In this front-page article in The New York Times on September 20, Jesse Drucker and Danny Hakim describe what can only be seen as a major conflict of interest pattern between attorneys at major accounting firms and their service in the tax writing section of the Department of the Treasury. This has been going on for years and involves both parties. Lawyers with high rolling clients in the private sector get hired (at dramatically reduced salary) to serve in the government for months to years writing tax laws and corporate regulations that favor those same clients and then leave government to get rehired by their old firms (at much higher salaries) to advise the clients on how to take advantage of the very rules they themselves wrote.
Month: September 2021
Crispen Sartwell teaches philosophy at Dickinson College and wrote the attached op-ed in The Wall Street Journal on September 16. It is worth a read. The gist is this. There are many people on television and the internet telling you what you deserve despite the fact they don’t know you or what you have done to deserve whatever it is they are selling.
My long-time boss Dr. Margaret Kripke always reminded me to leave the party while you’re still having fun. Not only did she say it, she did it. She retired from her position as Chief Academic Officer totally successful and still enjoying her job. But it was time for her to do other things on her terms.
I wasn’t as clever and had to be pushed out as a vice president and eventually as a faculty member, although I did leave a year ahead of the date I needed to so that I too could do something on my terms.
At the urging of the Head Rabbi of Central Synagogue in New York City, Angela Buchdahl (the first Asian-American rabbi ever, she was born in Seoul), and after her sermon on Kol Nidre evening, September 15 streamed live, I am going to try to understand those with whom I disagree. Rabbi Buchdahl framed her sermon around the old joke of there being two Jews, so three opinions. She pointed out it is not that Jews are inherently argumentative, although we do like to debate, it is that in a respectful debate, the opinions brought to the argument by the two opposing sides may, over time, coalesce into a new third opinion with which everyone can agree.
Contrary to what my conservative friends believe, I was a reluctant voter for Joe Biden in 2020. I thought he was too old, no longer sharp, and offered no new ideas for the challenges facing the country. What I did not foresee was how damaging a Biden Presidency was going to be. Now, I am afraid, I do. Given who he ran against, my only choice in 2020 should have been to stay home or simply not vote for President. Now it appears, the irreparable and inevitable has unfolded. This should give those conservative friends a great deal to gloat about, but I could not vote for a man as ethically compromised as Donald Trump and I should not have voted for one as arrogant and stubborn as Joe Biden.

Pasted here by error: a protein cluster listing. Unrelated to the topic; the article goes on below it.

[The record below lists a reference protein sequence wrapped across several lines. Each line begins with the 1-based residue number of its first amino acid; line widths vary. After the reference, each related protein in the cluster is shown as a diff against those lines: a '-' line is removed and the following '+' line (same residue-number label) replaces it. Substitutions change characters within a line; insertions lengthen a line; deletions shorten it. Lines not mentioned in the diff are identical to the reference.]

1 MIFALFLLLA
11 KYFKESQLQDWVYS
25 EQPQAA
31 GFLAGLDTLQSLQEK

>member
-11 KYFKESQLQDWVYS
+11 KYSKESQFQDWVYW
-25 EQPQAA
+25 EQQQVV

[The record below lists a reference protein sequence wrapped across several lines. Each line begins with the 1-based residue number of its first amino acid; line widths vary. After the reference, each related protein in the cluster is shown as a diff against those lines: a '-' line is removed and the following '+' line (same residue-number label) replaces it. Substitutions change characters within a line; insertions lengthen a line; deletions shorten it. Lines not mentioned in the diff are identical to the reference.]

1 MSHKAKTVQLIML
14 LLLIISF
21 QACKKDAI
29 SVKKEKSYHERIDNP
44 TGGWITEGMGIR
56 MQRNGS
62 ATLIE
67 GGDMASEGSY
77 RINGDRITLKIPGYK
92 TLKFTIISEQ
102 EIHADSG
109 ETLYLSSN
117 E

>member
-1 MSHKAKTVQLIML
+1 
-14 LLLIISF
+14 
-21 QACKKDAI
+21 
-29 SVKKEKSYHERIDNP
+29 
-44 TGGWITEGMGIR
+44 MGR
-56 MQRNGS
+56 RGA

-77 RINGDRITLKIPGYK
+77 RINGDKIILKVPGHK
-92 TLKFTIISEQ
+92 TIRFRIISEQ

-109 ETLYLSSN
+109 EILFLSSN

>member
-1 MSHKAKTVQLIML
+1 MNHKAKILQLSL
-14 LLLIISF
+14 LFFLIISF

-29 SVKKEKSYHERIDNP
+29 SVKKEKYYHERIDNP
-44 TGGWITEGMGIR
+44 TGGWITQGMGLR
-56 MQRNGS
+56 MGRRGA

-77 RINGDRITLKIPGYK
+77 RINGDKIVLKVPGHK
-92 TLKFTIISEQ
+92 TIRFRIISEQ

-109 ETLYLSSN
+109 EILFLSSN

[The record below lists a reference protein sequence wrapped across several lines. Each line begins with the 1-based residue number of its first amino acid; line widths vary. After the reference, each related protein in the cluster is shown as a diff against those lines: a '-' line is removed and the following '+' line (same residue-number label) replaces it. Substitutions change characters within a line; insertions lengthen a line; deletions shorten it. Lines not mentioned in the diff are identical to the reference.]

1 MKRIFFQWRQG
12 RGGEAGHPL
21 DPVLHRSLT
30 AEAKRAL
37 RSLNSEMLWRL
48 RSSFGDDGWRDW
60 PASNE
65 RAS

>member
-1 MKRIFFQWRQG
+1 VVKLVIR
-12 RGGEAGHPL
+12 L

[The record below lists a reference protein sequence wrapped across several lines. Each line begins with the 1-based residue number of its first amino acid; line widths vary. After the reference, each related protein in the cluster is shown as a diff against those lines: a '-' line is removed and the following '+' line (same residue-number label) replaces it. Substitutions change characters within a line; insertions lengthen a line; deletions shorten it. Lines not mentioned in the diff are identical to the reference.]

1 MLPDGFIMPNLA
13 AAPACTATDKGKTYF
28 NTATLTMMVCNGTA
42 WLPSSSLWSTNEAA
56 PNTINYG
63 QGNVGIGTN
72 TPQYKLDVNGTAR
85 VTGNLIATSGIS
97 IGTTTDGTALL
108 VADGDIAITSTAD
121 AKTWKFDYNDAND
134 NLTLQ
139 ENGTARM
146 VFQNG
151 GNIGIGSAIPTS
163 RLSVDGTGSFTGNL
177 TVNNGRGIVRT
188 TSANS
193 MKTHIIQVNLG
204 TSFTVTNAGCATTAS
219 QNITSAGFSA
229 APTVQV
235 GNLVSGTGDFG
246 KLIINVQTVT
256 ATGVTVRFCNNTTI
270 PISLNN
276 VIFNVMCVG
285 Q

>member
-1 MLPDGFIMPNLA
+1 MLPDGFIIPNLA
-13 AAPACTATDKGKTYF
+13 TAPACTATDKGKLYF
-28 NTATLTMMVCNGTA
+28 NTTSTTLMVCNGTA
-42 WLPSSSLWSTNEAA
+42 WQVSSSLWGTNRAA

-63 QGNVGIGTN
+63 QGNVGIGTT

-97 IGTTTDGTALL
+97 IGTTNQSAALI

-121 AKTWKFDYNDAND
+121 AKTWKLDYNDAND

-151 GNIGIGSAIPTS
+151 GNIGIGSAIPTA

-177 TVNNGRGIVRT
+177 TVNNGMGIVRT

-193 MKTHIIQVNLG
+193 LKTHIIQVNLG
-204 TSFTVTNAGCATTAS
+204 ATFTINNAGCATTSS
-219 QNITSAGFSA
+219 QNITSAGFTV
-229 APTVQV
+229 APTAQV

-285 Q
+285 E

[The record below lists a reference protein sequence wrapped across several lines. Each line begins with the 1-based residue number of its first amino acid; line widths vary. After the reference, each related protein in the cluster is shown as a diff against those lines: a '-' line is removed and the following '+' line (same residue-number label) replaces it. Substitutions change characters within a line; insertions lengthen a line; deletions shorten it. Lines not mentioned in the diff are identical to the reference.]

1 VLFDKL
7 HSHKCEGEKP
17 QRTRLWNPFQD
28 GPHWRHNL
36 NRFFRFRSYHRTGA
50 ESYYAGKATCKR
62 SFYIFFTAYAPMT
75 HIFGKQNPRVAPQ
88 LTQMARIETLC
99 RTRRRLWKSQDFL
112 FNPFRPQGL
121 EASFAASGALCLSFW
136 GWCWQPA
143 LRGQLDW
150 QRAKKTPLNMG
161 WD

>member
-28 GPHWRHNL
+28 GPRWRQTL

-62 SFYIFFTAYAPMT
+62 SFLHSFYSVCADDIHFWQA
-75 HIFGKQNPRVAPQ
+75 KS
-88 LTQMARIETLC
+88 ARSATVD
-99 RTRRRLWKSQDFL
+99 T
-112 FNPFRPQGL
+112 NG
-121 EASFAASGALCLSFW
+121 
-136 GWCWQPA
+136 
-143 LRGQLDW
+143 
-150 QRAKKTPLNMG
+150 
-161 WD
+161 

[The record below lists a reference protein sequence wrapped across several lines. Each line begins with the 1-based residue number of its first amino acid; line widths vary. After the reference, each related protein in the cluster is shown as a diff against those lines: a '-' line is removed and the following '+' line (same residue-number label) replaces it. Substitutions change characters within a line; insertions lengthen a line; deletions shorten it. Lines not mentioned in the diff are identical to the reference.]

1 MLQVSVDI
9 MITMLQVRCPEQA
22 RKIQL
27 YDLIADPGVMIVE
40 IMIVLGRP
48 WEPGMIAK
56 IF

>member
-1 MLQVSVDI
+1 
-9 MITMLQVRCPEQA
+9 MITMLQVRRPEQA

Let’s say, as a hypothetical example, that you are the leader of a major economic power in a world full of chaos and confusion. Let’s say you have over a billion people to feed and are engaged in a struggle with a smaller, but slightly more powerful enemy power across the world with a very different governing philosophy than yours. Let’s say you want to find a way to dominate that smaller power by unleashing an unforeseen weapon that strikes at the most vulnerable aspect of your enemy. What might you do?
I specifically avoided any commentary about the twentieth anniversary of the attacks on this country before 9/11/21 because I had not really thought I had anything useful to say. But after having seen how the nation paid tribute, I wanted to integrate the coverage of that day by the major media outlets into my comments about how America is dealing with these events twenty years on.
Brett Stephens makes a good case in The New York Times on September 8, that Joe Biden is on the verge of giving America another failed presidency after the same could be said of Donald Trump, Barack Obama, and George W. Bush. What’s Biden’s problem? He was supposed to be the solution to the chaos of Donald Trump yet has proven to be anything but. As Stephens says of Biden, he’s “headstrong, but shaky, ambitious, but inept. He’s proud, inflexible, and thinks he’s much smarter than he really is.”
There are those who are predicting a near-term end to the covid crisis as everyone who might get infected gets infected with schools back in session and herd immunity is reached. This is wishful thinking at best. What is more likely is that our weak societal response to the threat of this new virus and its delta variant in the face of good vaccines will result in covid being with us forever in ever-more virulent novel forms. It is likely that we will have a new seasonal flu and that those who are fully vaccinated will, in the main, be protected from serious illness while the unvaccinated sicken, get hospitalized, and some die while spreading the disease to those unable to be vaccinated (under 12).
Ivermectin is not a benign drug and it is not for use in humans with viral diseases. For the most part it is a deworming agent for use in cattle. Its discovery did win a Nobel Prize in 2015, but again, that was for its treatment of parasitic diseases only. I remember having to spend six hours on the phone trying to get the FDA to approve its emergency use in a bone marrow transplant patient who had contracted strongyloides. It took all that time just to track someone in Washington down on a Saturday to gain the approval which a faculty member rightly sought help to acquire before he employed the drug in his patient.